That said, there are certain circumstances in which an employer can objectively justify different treatment, ie; where there is a good business reason for so doing. By way of example, where a permanent employee is in receipt of certain benefits, such as a company car, an employer may be able to argue that the cost for a fixed term employee over a short period would be too high.
Can a fixed term contract be brought to an end early?
If your employer is looking to end your contract prior to the expiry of the fixed term or specific event for which the contract is based upon, their right to do so will very much depend upon the terms of your contract of employment.
Where your contract is silent on whether or not it can be ended early, your employer may be in breach of contract if they attempt to terminate your employment prior to expiry of the fixed term.
In circumstances where your employment contract contains an early termination provision, and therefore allows for your employment to be ended early, as a fixed term employee you will still have the right to a minimum notice period. This is set at one week where you have worked continuously for at least one month, or one week for each year that you have worked if you have worked continuously for two or more years.
That said, your fixed term contract may in fact make provision for a longer notice period, these are simply the statutory minimum periods depending on your length of service for your employer.
What happens upon the expiry of my fixed term contract?
Typically, a fixed term contract will come to an end automatically upon either expiry of the fixed term, the completion of a particular task or occurrence of any other specific event.
As such, where the contract is due to come to an end, your employer is not legally required to give you any notice. However, the law governing fixed term contracts becomes a little complex here. As such, in the event that your contract is not renewed, and you have two years’ or more continuous service, this could in fact be construed as a dismissal.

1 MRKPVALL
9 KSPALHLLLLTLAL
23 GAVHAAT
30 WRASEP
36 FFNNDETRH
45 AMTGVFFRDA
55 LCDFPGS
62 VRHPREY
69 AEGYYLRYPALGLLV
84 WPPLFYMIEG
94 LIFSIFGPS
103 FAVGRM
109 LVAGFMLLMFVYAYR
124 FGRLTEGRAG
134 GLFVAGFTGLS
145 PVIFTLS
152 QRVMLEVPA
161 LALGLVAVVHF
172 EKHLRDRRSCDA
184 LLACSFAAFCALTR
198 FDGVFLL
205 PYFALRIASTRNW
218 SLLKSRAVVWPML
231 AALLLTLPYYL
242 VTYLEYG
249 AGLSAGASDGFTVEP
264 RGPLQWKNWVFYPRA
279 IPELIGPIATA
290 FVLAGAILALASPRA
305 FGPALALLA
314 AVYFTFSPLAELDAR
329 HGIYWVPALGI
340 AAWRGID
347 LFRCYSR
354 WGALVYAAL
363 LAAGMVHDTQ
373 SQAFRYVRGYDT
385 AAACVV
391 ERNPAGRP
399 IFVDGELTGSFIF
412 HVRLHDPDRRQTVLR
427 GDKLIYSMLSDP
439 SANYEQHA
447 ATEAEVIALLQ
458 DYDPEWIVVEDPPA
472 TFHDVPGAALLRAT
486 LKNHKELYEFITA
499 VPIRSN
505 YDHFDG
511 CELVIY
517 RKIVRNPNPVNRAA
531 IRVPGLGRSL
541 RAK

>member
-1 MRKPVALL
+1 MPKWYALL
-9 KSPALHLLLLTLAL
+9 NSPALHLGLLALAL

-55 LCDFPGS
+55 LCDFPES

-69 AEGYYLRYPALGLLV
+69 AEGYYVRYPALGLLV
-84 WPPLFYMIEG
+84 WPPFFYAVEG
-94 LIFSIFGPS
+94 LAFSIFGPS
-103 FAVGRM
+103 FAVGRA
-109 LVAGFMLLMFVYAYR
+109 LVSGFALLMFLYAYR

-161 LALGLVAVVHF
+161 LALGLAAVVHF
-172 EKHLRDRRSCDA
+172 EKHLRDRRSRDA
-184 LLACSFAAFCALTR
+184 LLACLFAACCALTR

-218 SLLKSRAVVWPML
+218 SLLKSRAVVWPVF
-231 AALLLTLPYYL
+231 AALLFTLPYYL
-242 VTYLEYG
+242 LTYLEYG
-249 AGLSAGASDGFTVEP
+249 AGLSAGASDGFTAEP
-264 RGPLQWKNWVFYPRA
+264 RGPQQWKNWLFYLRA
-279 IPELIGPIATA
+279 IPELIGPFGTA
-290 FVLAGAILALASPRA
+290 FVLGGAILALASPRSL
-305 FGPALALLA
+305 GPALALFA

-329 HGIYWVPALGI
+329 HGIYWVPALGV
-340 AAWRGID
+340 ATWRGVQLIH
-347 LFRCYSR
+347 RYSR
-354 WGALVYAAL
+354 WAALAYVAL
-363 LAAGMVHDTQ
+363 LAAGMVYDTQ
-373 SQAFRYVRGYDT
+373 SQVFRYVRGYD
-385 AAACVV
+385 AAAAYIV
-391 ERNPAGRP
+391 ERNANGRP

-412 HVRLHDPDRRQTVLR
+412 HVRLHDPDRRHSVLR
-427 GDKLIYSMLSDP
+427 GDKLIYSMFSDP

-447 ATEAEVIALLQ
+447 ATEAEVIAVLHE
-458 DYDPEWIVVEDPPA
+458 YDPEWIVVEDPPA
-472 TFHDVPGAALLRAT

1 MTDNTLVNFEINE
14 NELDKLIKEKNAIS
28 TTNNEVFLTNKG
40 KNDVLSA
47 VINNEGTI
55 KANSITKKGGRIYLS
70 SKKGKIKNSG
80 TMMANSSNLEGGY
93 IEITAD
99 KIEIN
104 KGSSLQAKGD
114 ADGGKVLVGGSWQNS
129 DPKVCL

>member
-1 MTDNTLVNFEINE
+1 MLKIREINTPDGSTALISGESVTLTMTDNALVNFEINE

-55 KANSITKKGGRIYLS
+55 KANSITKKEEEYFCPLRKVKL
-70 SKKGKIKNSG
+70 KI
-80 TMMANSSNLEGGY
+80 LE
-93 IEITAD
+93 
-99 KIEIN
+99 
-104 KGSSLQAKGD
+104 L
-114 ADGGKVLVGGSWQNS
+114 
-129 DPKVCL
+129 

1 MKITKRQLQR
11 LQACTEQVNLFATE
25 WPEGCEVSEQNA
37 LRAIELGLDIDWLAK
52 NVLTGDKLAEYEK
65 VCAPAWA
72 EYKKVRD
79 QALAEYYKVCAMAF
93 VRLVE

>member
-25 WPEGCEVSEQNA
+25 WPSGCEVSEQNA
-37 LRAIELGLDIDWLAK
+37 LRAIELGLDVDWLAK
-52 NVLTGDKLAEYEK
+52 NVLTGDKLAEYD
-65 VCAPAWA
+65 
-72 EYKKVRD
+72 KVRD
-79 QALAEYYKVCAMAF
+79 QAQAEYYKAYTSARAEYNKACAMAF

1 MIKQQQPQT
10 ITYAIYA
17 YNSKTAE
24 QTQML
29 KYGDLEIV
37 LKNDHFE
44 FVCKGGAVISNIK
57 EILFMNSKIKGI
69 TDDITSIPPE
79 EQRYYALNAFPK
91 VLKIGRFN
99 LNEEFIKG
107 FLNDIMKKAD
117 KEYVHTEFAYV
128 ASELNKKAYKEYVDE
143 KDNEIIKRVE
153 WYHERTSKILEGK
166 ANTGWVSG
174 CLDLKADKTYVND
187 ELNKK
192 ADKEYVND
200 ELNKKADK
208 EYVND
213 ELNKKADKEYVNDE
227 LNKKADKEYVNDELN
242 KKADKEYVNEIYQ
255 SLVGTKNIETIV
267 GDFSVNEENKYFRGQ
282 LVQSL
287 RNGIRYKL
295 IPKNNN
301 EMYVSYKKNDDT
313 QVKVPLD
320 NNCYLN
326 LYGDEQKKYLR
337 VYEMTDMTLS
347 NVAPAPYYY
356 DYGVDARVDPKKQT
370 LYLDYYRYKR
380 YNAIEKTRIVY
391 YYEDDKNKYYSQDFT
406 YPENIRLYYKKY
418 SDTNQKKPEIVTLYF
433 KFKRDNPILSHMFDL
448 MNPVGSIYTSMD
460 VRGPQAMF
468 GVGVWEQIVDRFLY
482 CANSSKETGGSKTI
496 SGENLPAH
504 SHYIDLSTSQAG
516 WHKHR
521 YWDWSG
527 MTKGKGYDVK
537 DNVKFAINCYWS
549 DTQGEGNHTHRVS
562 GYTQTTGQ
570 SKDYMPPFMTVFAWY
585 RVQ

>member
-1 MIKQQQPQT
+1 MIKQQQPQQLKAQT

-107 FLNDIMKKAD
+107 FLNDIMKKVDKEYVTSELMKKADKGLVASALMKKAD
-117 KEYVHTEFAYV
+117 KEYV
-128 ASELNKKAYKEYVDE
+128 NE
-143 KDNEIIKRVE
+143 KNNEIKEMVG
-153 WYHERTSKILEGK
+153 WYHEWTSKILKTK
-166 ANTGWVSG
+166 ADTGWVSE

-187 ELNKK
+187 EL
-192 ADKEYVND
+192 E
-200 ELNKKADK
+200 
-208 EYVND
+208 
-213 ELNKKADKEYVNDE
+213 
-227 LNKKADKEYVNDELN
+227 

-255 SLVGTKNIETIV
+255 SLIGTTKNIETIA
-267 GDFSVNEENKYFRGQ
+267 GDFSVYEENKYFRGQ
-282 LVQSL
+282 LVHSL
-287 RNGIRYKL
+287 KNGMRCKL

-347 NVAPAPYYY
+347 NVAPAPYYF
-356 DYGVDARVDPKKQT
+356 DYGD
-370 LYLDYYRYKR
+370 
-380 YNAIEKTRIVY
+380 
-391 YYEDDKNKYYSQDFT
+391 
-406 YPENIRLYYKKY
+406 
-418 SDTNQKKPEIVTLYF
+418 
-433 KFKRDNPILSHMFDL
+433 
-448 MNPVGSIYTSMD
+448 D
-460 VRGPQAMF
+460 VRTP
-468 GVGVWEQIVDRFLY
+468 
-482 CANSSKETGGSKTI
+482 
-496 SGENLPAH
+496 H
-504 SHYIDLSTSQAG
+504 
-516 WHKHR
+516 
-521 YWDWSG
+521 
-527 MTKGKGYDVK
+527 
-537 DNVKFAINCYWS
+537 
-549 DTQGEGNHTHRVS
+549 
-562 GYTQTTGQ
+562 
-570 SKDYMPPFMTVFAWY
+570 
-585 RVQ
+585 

In these circumstances, your employer will be required to show that there is a fair reason for not renewing your contract, for example, where the work for which the contract was required has come to an end. However, where the reason for non-renewal is redundancy and you have accrued over two years’ service, you may be entitled to a statutory redundancy payment.
Please note, after one years’ service, you are also entitled to a written statement from your employer of the reasons for not renewing the contract.
How long can you remain on a fixed term contract?
In circumstances where you continue to work beyond the end of a fixed term without any formal agreement being reached with your employer, in other words, you continue on the same terms and same pay undertaking the same or similar role and responsibilities, an implied agreement will come into existence.
This is an agreement that the end date has now effectively changed. This does not necessarily mean that you have become a permanent employee, rather you will remain on a fixed term contract until the work in question comes to an end and/or you receive the appropriate notice from your employer to terminate your employment.
That said, if you work under a fixed term contract for four or more years, you may automatically become a permanent employee, unless your employer can show there is a good business reason not to do so. Please note, however, there may be a collective agreement in place that removes the automatic right to become a permanent employee in these circumstances.
The matters contained in this article are intended to be for general information purposes only. This article does not constitute legal advice, nor is it a complete or authoritative statement of the law, and should not be treated as such. Whilst every effort is made to ensure that the information is correct, no warranty, express or implied, is given as to its accuracy and no liability is accepted for any error or omission. Before acting on any of the information contained herein, expert legal advice should be sought.